©1973 Kurt Vonnegut; (P)2003 HarperCollins Publishers
"It's marvelous...he wheels out all the complaints about America and makes them seem fresh, funny, outrageous, hateful, and lovable." (The New York Times)
"Vonnegut is George Orwell, Dr. Caligari, and Flash Gordon compounded into one writer....A zany but moral mad scientist." (Time)
"Free-wheeling, wild, and great....Uniquely Vonnegut." (Publishers Weekly)
"Stanley Tucci delivers a superbly sly interpretation of this fare. He affects a laid-back, melancholy style, using his excellent timing and spurts of mischief to bring home the sardonic humor and irony with which the book is larded." (AudioFile)
I see that there are a lot of bad reviews for this book. It is not a typical book, thus people find it weird or boring. But as another review pointed out, this book is written from the point of view of the author telling another, possibly alien, 3rd party what his characters are doing, and remaining strictly non-partial and non-judgmental, no matter how harsh, evil, or crazy things are. The setting is in the '70's, and the narrator/author describes the things and places there in a way so that someone who has never been to the '70's can understand them. In this way, the novel actually becomes newer the older it gets.
I make my living as a truck driver. I fill the space between deliveries with audio books.
The only other Vonnegut I've read is Hocus Pocus (which was very good) but I've always wondered why some of his older books are referenced so widely in pop culture and literature, now I know. He's like a postmodern Mark Twain. More interestingly, I can see that many authors after him have been "ripping off" (...um... imitating) his writing style. He tells a story in a way that's very intimate and personal, it feels like he's writing to directly to you.
I've been told that this isn't the best representation of his work since it's more of a book length philosophical musing, if that's the case, I'll have to add all his other works to my list. As a warning, note that this book is rated-R. While Vonnegut never gets nasty or raunchy, he does get a little naughty in spots of this book.
The reading by Stanley Tucci is one of the best I've heard. This isn't just a novelty, "celebrity" appearance, Tucci's acting talent makes him a top notch reader.
This audio book has a 5 minute interview with Vonnegut at the end. It's a nice treat, but superfluous.
Although Vonnegut never says so, the events of the book are being described as if to an alien. This is his way of clearing his mind to look at people's prejudices and absurdities anew with no historical or cultural assumptions as if he were a child experiencing them for the first time, but a child with an adult mind. This enables him to convey his bitter cynicism about human beings with a sense of ironic humor worthy of Mark Twain. Our imaginations are "flywheels on the ramshackle machinery of the awful truth"--i.e., we have to make up stories to sugar coat the reality of human visciousness, selfishness, and stupidity. The lesson is: "WE ARE HEALTHY ONLY TO THE EXTENT THAT OUR IDEAS ARE HUMANE."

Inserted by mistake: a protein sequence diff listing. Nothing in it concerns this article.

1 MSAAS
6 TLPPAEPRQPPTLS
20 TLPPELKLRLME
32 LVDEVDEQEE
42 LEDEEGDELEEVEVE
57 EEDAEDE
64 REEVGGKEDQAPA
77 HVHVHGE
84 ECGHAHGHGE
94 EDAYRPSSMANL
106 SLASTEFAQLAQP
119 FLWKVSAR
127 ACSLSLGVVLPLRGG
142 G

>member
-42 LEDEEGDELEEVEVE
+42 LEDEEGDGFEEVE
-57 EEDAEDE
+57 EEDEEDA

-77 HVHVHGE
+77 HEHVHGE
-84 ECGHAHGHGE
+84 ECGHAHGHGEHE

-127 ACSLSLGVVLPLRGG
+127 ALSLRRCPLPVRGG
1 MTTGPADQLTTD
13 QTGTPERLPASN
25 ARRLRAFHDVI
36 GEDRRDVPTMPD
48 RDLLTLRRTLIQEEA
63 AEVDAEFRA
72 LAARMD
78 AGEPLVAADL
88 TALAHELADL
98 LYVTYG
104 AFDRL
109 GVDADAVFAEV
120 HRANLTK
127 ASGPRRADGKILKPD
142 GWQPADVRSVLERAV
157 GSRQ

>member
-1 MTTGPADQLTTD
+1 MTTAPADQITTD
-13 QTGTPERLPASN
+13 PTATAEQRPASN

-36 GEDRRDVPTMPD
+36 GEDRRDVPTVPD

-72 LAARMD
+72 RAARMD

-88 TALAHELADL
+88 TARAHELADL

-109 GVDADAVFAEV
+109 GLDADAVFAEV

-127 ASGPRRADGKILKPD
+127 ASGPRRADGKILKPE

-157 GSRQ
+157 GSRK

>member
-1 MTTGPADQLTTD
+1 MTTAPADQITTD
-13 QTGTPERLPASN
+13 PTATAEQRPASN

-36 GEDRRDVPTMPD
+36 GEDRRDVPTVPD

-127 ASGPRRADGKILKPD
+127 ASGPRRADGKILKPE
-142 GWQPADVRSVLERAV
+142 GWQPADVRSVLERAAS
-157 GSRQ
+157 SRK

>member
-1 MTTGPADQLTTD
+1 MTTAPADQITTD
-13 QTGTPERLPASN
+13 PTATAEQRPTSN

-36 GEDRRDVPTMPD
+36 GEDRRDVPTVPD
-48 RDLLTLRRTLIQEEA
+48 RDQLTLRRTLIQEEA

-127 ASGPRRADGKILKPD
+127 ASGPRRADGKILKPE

Okay, another Vonnegut book, and as always, right from the prologue I was caught by the throat and then thrown into Vonnegut's world--but the scary part is that it is not his world, it is our world. I love the reflexive nature of this book, and I guess it could get boring after a bit, but Vonnegut handles it very well and always keeps us caring about the characters, of which Vonnegut himself is one.
This book takes you on a outlandish journey into the mind of insanity. By the end, you have laughed so much your stomach hurts and thought so much that your brain hurts.......helluva great book. I love Stanley Tucci's reading too. BUY IT BUY IT BUY IT BUY IT
Unique and wonderful and wry and fun and scary and odd and perfectly crafted (And very well read by Stanley Tucci.)
I was born near Chicago, and moved to Texas 22 years ago. I taught high-school English for probably too many years. Love a good mystery.
A very difficult read for me,
but it was worth it. Made me question just why I was laughing so hard in parts. I guess it made me aware again of all the usual problems of society , but he does it in an unusual and original way. Sorry I missed this one when it first came out.
I will say that I do like Kurt Vonnegut's style and more than a handful of his books. His way of writing is like an old friend with sad news that will tell it to you straight. The story itself was Ah... hard to determine.
I liked certain parts. I liked the writing, but the story feels as though it's missing something. It's interesting, but there is something missing.... I don't know what it is.
Am I glad I listened to it?
Will I again sometime in the future.
Is it just me?
Very funny pieces/parts. Some of this made me laugh so hard it hurt. But as much as I wanted to love this book, I found my mind wandering many times. The back and forth of the teller, not the performer, kept losing my interest.
I love the way this book describes the world like a tour book for the planet.
Champions is a very Vonnegutty book. Its got all of the character depth with the coincidence and great dialogue.
My favorite scene in the book is when Killgore Trout is traveling with the truck driver and the truck driver is asking him questions about house siding. Its small and paced, but it really shows Trout in ways the other books haven't. He is more of a character and less of a caricature.
This is a silly question, but Vonnegut himself is the best character in the book. He portrays himself as a sloppy god figure. Who wouldn't want to get Italian food with a Godlike Vonnegut?
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